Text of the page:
March 31, 2013

Views on Food: Why we need food stamps

A record 46.6 million Americans are on food stamps. Seventeen million are children. More than 33,000 food stamp users have Ph.D.s. And in Sacramento County, nearly a quarter-million people benefit from a program that keeps people from going hungry.

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A record 46.6 million Americans are on food stamps. Seventeen million are children. More than 33,000 food stamp users have Ph.D.s. And in Sacramento County, nearly a quarter-million people benefit from a program that keeps people from going hungry.

Instead of trying to figure out why so many people are in need, Sen. Jeff Sessions, R-Ala., said this month from his perch on the Senate Budget Committee that food stamps are immoral.

Sessions attacked the U.S. Department of Agriculture for encouraging people to enroll in SNAP, the Supplemental Nutrition Assistance Program, formerly known as the food stamp program. Sessions says people would rather have jobs, a viable point. But if those jobs pay minimum wage, which Sessions is opposed to raising – a stance many would also classify as immoral – the result would be even more Americans on food stamps.

Sessions had a hard time with the government spending a trillion dollars a year on federal poverty programs (his estimate), yet poverty keeps growing. For Sessions, it's a real head-scratcher.

"Something is wrong," he said.

Anyone who has ever been on food stamps in California finds out quickly that much is right with the program.

Eight years ago, I was one of those people, along with my husband and our middle school-age son. We'd lost a business and became instantly unemployed. As staunchly middle-class, closer to upper-middle-class growing up, I'd never heard of most of the programs that aid distressed Americans. Only one came to mind – food stamps.

I wasn't in the slightest embarrassed to enter an enormous Sacramento County building crowded with the very poor, the homeless, vagrants, immigrants and their interpreters, and several laid-off teachers. Armed guards manned a desk.

I was interviewed in a room as bare as an interrogation cell. Even though I owned a home and car, it looked like I would be eligible. Only recently had ownership of a car been stricken as a disqualifying asset. I was incredulous that people obviously in poverty were punished if they had a car to get to work or to look for a job.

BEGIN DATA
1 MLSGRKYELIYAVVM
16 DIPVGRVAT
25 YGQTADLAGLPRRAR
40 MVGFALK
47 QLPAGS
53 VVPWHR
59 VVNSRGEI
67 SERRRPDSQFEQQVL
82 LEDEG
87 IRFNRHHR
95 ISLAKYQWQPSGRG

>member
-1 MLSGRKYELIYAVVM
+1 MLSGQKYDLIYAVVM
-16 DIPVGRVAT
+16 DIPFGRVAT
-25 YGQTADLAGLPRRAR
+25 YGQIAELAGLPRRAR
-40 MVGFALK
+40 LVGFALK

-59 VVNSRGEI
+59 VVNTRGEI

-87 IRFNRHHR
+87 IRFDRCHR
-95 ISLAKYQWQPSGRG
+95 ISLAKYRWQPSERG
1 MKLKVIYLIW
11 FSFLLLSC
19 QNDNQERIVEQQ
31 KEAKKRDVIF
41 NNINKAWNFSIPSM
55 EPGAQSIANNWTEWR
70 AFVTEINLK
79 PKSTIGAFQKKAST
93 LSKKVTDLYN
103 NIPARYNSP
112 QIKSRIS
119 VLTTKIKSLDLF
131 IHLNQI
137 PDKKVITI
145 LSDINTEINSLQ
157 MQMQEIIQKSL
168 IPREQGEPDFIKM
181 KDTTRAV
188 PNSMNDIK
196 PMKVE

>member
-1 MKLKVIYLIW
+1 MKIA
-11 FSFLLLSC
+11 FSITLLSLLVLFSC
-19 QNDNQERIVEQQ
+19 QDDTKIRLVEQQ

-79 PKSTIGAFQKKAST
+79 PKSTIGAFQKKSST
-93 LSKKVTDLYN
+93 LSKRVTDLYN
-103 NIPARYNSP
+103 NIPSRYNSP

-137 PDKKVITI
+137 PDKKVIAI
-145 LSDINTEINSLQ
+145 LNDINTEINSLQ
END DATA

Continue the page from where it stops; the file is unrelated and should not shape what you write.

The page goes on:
Yes, people on food stamps work. But a 40-hour week at California's $8 minimum wage keeps one easily eligible for assistance. A family of four in California making less than $1,800 a month is eligible for benefits. The maximum can be as high as $668 a month in food stamps, but the average is about $97.

Our family of three was approved for what I recall thinking was a generous $390 worth of food stamps a month. Then I got fingerprinted.

How many in society make the leap from no job to future felon? I wondered. Remembering the armed sheriff's deputies a few feet away, I kept my mouth shut and rolled all my digits over the ink pad. No tissue was offered. I went home with stained fingertips. Only last year was the fingerprinting step eliminated.

I was issued not the clumsy paper coupons that once choked lines at the grocery store, but a debit-like card loaded with funds every month. It's called Electronic Benefits Transfer, or EBT. At the checkout, no one in line knew I was using food stamps.

I shopped for what would keep us healthy and un-hungry – vegetables, fruits, juice, meat, eggs, and OK, chocolate. I never got into the living-on-beans thing. I didn't squander precious food stamp dollars on soda, chips, frozen TV dinners, disgusting canned peas, lunch meat or cookies – all permitted. I always had a few dollars left over at the end of the month. Participants who buy Ding Dongs and Hungry Mans burn through their balance sooner.